When it comes to federal funding, an airport’s size is the biggest indicator of available funds. Federal grants contribute a little over 10% of the funding for the 71 largest airports in the nation but over 50% of the funding for other smaller national system airports.

Airport Revenues

The amount of revenue an airport can generate is highly specific to the geographic location and the air traffic it handles. Airports generate revenue from a variety of ways including user fees associated with parking and storing aircraft, building and hanger rentals, landing fees, and fuel flowage fees. Larger commercial airports may also have concession revenue, rental income from businesses within the terminals, advertising space, garage or car parking facilities, and Passenger Facility Charge (PFC).

The Passenger Facility Charge program is an FAA program which allows the collection of up to $4.50 for every eligible passenger who enplanes at a commercial airport controlled by public agencies. These fees are collected per flight segment with a maximum of two charges on a one-way trip and up to four charges for a round trip with a maximum of $18 per passenger trip. These fees go into a general operating fund and may be used for FAA-approved projects which enhance the safety, security, or capacity of an airport, reduce the noise levels, or increase air carrier competition. Passenger Facility Charges can be used to fund the addition or upgrade of an AWOS.

The Airport Improvement Program Grants

This grants in aid program provides federal grants to public and some private airports listed in the National Plan of Integrated Airport Systems (NPIAS) for projects relating to enhancing the safety, capacity, security, and environmental concerns of America’s airports. The program grants cover 75% for large and medium primary hub airports and up to 90% for small, primary, reliever, and general aviation airports so long as their criteria are met by the sponsor and their proposal.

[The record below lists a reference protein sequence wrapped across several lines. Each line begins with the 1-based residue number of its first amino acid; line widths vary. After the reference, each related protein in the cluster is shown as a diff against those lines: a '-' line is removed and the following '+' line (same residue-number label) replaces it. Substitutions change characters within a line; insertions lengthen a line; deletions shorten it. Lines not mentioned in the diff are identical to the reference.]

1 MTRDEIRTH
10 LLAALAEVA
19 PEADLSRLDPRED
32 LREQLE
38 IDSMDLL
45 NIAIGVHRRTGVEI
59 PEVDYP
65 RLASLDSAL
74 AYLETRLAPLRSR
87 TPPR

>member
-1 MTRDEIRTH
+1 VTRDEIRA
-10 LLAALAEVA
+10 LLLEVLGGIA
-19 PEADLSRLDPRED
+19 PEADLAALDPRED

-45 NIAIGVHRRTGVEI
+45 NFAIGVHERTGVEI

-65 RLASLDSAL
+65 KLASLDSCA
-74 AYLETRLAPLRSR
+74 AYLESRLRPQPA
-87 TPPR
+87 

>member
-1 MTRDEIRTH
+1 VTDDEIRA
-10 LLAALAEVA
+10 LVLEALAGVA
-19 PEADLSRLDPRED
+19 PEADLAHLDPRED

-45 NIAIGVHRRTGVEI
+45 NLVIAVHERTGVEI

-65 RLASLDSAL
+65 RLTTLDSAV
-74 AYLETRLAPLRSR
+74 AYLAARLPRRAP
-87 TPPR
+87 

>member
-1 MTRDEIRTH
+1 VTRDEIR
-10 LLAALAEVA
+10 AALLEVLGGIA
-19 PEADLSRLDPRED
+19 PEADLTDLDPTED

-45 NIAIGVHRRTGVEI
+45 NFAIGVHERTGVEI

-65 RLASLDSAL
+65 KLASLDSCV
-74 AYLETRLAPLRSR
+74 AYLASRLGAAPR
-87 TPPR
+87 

A grant proposal for a new or upgraded AWOS from the Airport Improvement Program must meet the following criteria:

 

  • The project sponsorship requirements have been met.
  • The project is reasonably consistent with plans for development of the area.
  • Sufficient funds are available for the portion of the project not paid for by the AIP.
  • The project will be completed without undue delay.
  • The airport location is included in the current version of the NIPAS.
  • The project involves more than $25,000 in AIP funds.
  • The project is depicted on a current airport layout plan approved by the FAA.

Though the Airport Improvement Program (AIP) is often one of the best sources of funding for airports seeking to make upgrades, demand far outstrips available cash supply and to qualify for an eligible AWOS grant, a Benefit-Cost Analysis must be run by the applying sponsor. Sponsors applying for a grant from the AIP should also work closely with the Non-Federal Program from the start to increase the chance of a successful application.

State Funding

Every year, local state governments through their departments of transportation spend roughly $400 million on airport development. State funding criteria vary widely across the nation depending on local priority. Many states decide where their funds will be prioritized based on need and justification, geographical location of the airport, and the likelihood of a project qualifying for federal funding. States also use their own cost-benefit analysis ratio in determining distribution of funds for eligible projects.

State funds are usually broken down with 20% going to match federally awarded grants and the remaining 80% reserved for state-only grants and loans.

State-only grants tend to weigh the likelihood of a projects’ eligibility to receive an AIP grant from the FAA when considering proposals, with projects that are less likely or ineligible taking priority. State grants also come with a series of assurances which airport sponsors must agree to. These assurances usually include protecting a state’s infrastructure investment and maintaining safe airports for passengers, pilots, and cargo alike, similarly to AIP grants.